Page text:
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The first 2024 Hurricane Season Outlook is in, and it's a big one

2 months 3 weeks 25 minutes ago Thursday, April 04 2024 Apr 4, 2024 April 04, 2024 5:56 PM April 04, 2024 in Weather
Source: The Storm Station

The first outlook for the 2024 hurricane season has been posted. Colorado State University has issued its most aggressive pre-season forecast ever, calling for well above average activity. The outlook is for 23 named storms, 11 hurricanes and 5 major hurricanes.

Sea Surface Temperatures as comapared to 30-year average (April 4, 2024)

Dr. Philip Klotzbach and the research team cited several reasons for the forecast of an active season such as well above average sea surface temperatures. Additionally, the Climate Prediction Center assigns a high likelihood that a La Niña pattern will develop this summer.

As defined by the National Oceanic and Atmospheric Administration (NOAA), El Niño and La Niña are the warm and cool phases of a recurring climate pattern across the tropical Pacific—the El Niño-Southern Oscillation, or “ENSO” for short. Keep in mind that El Niño and La Niña do not “cause” any one specific weather event; rather the two phases of ENSO influence change in global climate patterns that then increase the likelihood of specific weather events. Once again, ENSO is not “to blame” for any one storm system, temperature anomaly or hurricane.

La Niña typically increases the amount of storm activity in the Atlantic basin because it decreases the amount of vertical wind shear. Vertical wind shear references strong winds in the upper levels of the atmosphere that typically work to prevent circulations like tropical systems from becoming fully formed.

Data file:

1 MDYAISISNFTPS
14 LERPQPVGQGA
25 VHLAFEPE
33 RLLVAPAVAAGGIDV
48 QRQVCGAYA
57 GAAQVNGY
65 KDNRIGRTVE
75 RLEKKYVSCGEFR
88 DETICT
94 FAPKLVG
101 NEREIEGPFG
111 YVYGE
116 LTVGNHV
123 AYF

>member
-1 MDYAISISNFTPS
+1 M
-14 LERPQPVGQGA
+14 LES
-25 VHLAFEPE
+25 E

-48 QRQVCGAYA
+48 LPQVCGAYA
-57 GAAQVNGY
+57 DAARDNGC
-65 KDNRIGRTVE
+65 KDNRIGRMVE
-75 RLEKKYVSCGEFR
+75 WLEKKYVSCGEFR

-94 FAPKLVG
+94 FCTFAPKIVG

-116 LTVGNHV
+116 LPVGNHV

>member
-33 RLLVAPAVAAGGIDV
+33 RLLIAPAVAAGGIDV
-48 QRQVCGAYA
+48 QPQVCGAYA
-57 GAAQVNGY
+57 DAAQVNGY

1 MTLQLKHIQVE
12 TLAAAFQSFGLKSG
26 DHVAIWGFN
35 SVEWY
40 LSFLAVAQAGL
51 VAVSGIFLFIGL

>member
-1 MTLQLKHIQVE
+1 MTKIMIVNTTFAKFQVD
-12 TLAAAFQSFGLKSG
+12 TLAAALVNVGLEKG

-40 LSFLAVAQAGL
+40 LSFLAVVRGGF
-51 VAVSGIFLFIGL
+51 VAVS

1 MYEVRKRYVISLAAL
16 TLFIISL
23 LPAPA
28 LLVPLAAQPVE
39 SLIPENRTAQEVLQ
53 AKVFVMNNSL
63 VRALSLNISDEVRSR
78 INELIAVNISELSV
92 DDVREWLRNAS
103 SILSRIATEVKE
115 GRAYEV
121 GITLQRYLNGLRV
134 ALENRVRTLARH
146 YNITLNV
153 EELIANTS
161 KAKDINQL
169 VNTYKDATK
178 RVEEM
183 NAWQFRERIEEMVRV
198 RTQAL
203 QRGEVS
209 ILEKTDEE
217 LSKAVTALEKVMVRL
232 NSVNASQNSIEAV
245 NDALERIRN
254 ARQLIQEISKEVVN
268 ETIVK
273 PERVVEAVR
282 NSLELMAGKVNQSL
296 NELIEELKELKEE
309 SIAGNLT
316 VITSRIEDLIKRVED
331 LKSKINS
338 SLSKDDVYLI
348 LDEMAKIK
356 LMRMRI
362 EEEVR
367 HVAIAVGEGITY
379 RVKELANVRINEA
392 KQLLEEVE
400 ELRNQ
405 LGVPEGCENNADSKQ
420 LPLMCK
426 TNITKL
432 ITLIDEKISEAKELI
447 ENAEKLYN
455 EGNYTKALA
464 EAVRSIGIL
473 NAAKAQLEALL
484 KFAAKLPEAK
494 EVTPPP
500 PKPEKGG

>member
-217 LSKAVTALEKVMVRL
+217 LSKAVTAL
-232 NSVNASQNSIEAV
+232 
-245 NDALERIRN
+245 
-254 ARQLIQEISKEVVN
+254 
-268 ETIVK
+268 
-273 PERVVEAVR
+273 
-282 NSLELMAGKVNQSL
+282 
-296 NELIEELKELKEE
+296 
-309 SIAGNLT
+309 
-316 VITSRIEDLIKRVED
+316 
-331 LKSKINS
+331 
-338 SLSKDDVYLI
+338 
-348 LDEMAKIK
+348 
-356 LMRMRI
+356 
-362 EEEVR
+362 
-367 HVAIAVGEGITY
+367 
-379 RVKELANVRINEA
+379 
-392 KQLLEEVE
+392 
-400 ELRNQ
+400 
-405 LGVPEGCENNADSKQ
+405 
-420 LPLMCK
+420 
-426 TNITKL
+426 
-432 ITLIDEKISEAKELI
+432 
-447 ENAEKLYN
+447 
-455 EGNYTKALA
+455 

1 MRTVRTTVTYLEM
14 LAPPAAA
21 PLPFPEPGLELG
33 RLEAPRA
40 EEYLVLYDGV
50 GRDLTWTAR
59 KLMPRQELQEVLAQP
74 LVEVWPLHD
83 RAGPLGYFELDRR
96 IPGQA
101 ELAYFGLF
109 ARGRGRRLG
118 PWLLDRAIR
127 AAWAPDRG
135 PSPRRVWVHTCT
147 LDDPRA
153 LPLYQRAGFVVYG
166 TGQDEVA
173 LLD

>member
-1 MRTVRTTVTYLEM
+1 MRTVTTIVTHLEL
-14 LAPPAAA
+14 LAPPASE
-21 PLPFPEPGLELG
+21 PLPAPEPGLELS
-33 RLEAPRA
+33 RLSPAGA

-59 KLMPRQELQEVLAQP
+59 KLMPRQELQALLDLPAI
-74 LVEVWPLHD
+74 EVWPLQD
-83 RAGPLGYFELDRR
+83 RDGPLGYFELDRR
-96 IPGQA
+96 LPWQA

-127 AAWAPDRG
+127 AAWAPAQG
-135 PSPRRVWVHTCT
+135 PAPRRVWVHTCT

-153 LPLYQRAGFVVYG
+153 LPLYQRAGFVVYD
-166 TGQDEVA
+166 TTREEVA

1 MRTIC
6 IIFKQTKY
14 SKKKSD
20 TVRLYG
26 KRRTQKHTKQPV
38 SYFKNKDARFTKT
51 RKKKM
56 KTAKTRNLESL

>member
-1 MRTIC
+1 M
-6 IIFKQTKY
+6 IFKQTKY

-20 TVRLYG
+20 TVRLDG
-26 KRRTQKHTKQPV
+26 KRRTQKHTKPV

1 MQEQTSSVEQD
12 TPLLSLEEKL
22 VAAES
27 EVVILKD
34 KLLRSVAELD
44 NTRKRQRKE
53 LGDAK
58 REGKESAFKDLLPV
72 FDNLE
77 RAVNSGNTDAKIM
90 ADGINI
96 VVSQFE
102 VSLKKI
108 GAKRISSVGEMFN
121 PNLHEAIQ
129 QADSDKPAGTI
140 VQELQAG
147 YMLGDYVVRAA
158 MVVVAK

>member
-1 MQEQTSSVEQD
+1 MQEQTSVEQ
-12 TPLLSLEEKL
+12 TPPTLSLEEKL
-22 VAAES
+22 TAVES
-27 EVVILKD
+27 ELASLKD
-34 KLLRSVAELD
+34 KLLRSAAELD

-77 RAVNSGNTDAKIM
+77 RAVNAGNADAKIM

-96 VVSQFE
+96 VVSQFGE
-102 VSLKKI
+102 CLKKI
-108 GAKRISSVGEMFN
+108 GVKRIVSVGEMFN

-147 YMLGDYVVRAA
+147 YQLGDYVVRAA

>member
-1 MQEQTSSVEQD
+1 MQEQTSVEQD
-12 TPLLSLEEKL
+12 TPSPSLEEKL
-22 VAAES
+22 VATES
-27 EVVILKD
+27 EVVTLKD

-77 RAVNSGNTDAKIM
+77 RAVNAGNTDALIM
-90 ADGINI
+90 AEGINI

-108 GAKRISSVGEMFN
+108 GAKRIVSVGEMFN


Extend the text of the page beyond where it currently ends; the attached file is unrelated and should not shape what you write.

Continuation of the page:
The forecast is based on an extended-range early April statistical prediction scheme that was developed using over three decades of past data. These seasonal forecasts were originally developed by the late Dr. William Gray, who was lead author on these predictions for over 20 years and continued as a co-author until his death in 2018. You can review the entire prediction, the scientific explanation and the reason such a forecast is made, RIGHT HERE. Seasonal updates are issued in June, July and August.

Pre-Season Forecasts from NOAA and CSU since 2002 as compared to actual activity observed in Atlantic Basin

Since 2002, these pre-season predictions have shown modest accuracy. The Colorado State University research team outlooks fall within a reasonable margin of error (3 for named storms, 2 for hurricanes, 1 for majors) about 60% of the time. The NOAA outlooks have been only slightly better than a coin flip.

The researchers at Colorado State University and the Storm Station remind that “it only takes one hurricane making landfall to make it an active season for you,” so prepare accordingly. There have been seasons with a lot of storms but few impacts to land and seasons with few storms but a lot of impacts to land. For more on the season ahead and preparedness, visit wbrz.com/weather and click on the hurricane center.

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